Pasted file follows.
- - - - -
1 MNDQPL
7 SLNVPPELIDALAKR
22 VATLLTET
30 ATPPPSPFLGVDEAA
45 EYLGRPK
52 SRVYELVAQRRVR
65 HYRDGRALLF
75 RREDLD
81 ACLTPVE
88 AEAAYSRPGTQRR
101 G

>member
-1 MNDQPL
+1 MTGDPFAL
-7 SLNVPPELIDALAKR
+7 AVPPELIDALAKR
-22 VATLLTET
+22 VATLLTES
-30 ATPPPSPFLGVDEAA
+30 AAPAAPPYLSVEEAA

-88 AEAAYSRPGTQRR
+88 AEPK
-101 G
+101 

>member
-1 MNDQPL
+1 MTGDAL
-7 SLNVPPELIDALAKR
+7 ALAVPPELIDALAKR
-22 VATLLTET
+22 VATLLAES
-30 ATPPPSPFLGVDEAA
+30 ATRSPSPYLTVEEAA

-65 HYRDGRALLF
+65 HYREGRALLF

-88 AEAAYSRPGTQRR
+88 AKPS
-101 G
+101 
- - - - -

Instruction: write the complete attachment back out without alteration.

1 MNDQPL
7 SLNVPPELIDALAKR
22 VATLLTET
30 ATPPPSPFLGVDEAA
45 EYLGRPK
52 SRVYELVAQRRVR
65 HYRDGRALLF
75 RREDLD
81 ACLTPVE
88 AEAAYSRPGTQRR
101 G

>member
-1 MNDQPL
+1 MTGDPFAL
-7 SLNVPPELIDALAKR
+7 AVPPELIDALAKR
-22 VATLLTET
+22 VATLLTES
-30 ATPPPSPFLGVDEAA
+30 AAPAAPPYLSVEEAA

-88 AEAAYSRPGTQRR
+88 AEPK
-101 G
+101 

>member
-1 MNDQPL
+1 MTGDAL
-7 SLNVPPELIDALAKR
+7 ALAVPPELIDALAKR
-22 VATLLTET
+22 VATLLAES
-30 ATPPPSPFLGVDEAA
+30 ATRSPSPYLTVEEAA

-65 HYRDGRALLF
+65 HYREGRALLF

-88 AEAAYSRPGTQRR
+88 AKPS
-101 G
+101 